The only person who can make you feel judged is you, says stripper in her memoir

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New Delhi, Aug 21 (IANS) Born in San Francisco in 1970, life was anything but planned for Sita Kaylin, who started working as a stripper during her college days to earn money. Fifteen years on and she penned a tell-all memoir that sums up her journey so far — “Anything But a Wasted Life”.

The book, published by HarperCollins, has just hit the stands in India and in an email interview with IANS from Los Angeles, Kaylin spoke at length about the eventful life she has lived, her understanding of the sex industry and the nature of human needs and desires.

Asked if she has ever experienced prejudice and the factors that keep her motivated in the sex industry, Kaylin said that the only person who can make you feel judged is yourself.

“Because I know who I am, no one affects the way I see myself. My inner peace with what I do for a living allows me to live by example, thus showing an alternative reality to the one often misunderstood or poorly portrayed by the media/entertainment industry,” she said.

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In her memoir, she recounts that some of her acquaintances worked at strip clubs, and were “full of glitz and financial freedom” while she was “broke”.

Desperate as she was to find a way to balance everything and tired of not having enough money, she decided to give stripping a try. The planned law school never happened, but within a year, she was making more money than the judges in the San Francisco court system.

“Making more money at first meant more time to study and being free of financial worry. I never felt any loss of dignity; not from myself, my peers or family. The truth is, stripping was hardly the most controversial thing I had done: No one was shocked. In fact, dancing empowered me as a woman,” she contended.

As a veteran in the sex industry, Kaylin has also had a ringside view of human nature, which, as is often said, reveals its true form in the dark. So what are some major revelations for Kaylin?

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“That most men crave love and acceptance — a safe place where they are not judged sexually or emotionally. On the flip side, men are often acutely sensitive with extremely fragile egos,” she maintained.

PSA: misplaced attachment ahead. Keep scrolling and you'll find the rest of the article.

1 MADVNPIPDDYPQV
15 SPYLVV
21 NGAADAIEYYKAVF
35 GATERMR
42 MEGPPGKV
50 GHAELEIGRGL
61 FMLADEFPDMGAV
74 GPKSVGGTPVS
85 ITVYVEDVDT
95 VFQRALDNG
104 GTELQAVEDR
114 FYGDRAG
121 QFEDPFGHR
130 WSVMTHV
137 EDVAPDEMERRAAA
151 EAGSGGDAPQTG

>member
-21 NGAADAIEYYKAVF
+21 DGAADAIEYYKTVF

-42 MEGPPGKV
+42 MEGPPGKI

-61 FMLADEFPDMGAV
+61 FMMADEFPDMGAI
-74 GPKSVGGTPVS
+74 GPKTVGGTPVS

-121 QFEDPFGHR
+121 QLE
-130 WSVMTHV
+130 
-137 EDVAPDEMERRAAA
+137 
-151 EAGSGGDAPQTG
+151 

She also said that sex workers are some of the most down to earth, quick witted, intelligent and kindest souls one will ever meet.

Asked if there were some things she could have done differently in life, Kaylin lamented that she she did not take up the pen earlier.

“I wish I had started writing earlier. I would have loved to have captured the in-the-moment experiences during my nine years at the iconic strip club Mitchell Brothers O’Farrell Theatre in San Francisco. Not to mention that I would be more established in my writing career and perhaps not still in the sex industry. However, I believe everything happens for a reason so there’s only today and the future to look forward to,” she said.

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Interestingly, Kaylin said writing this bold memoir was “surprisingly easy”.

“I’ve always been an open book so this level of honesty comes naturally to me. People often said I should write a book after hearing stories about my life and I had a few starts many moons ago, but it wasn’t until the recession started to hit in the United States around 2007 which subsequently hurt the stripping industry pretty hard, that the story spilled out of me. I brought a composition book to the club in order to occupy myself during the lulls. It all clicked from there, she recounted.

“Anything But a Wasted Life” is available at bookstores and online, priced Rs 499.

(Saket Suman can be contacted at [email protected])

–IANS

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